CLIMATE CHANGE REFUGIA IN MARINE ECOSYSTEMS: SCIENTIFIC ASSESSMENT AND LEGAL ASPECTS

Student: 
Cecilia del Castillo Moro
Room: 
room 1
session: 
Session 7, August 27, 14:00-15:30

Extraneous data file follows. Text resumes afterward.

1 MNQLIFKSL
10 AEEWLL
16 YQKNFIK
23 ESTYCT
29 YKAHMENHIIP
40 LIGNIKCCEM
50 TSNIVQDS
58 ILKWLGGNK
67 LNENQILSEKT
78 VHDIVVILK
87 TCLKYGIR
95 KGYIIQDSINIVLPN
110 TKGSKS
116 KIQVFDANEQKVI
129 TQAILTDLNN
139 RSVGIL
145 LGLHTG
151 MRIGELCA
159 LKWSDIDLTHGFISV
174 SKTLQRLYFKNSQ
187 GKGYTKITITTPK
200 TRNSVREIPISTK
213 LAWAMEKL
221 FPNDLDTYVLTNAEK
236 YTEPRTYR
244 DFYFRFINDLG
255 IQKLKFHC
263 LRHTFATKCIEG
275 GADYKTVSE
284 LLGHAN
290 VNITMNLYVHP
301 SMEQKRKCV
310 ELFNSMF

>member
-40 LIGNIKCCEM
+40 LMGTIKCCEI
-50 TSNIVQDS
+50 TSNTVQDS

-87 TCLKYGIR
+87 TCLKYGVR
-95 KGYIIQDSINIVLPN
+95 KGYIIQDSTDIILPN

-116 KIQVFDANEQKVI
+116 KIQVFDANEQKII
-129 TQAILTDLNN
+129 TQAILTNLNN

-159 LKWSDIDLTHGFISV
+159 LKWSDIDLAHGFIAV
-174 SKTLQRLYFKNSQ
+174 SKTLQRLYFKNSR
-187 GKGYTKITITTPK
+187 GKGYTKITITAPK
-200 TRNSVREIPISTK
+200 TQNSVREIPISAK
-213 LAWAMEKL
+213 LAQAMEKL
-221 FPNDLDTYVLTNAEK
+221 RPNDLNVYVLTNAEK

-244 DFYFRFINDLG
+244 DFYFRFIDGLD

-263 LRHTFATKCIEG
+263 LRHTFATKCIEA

The protection of climate change refugia has been recognised as an adaptation strategy to face climate change impacts in marine ecosystems. However, the concept of climate change refugia has been misused in the literature along the last two decades. Therefore, willing to bring some insight, I carried out the first systematic literature review of climate change refugia in marine ecosystems and further analysed the opportunities and challenges to protect them under the main international conventions (the Convention on Biological Diversity, the United Nations Framework Convention on Climate Change and the United Nations Convention on the Law of the Sea). Ocean warming refugia for zooxanthelate hard corals were the most commonly assessed refugia. Moreover, the results evidenced the lack of reliable data (i.e. fine-scale and long-term relevant variables associated with the main climate stressors) supporting refugial capacity as well as some confusion regarding the criteria applied by authors to suggest refugia (i.e. the physiological resistance of organisms is not a valid criterion). In spite of the scientific gaps, acknowledging the urgent need of adaptation to climate change threats and according to the Precautionary Principle of international law, I proposed the addition of a new criterion to identify Ecologically or Biologically Significant Marine Areas (EBSAs) under the CBD framework: “Climate Change Refugium”, to enhance protection and monitoring of climate change refugia by the main legal instruments of the aforementioned conventions.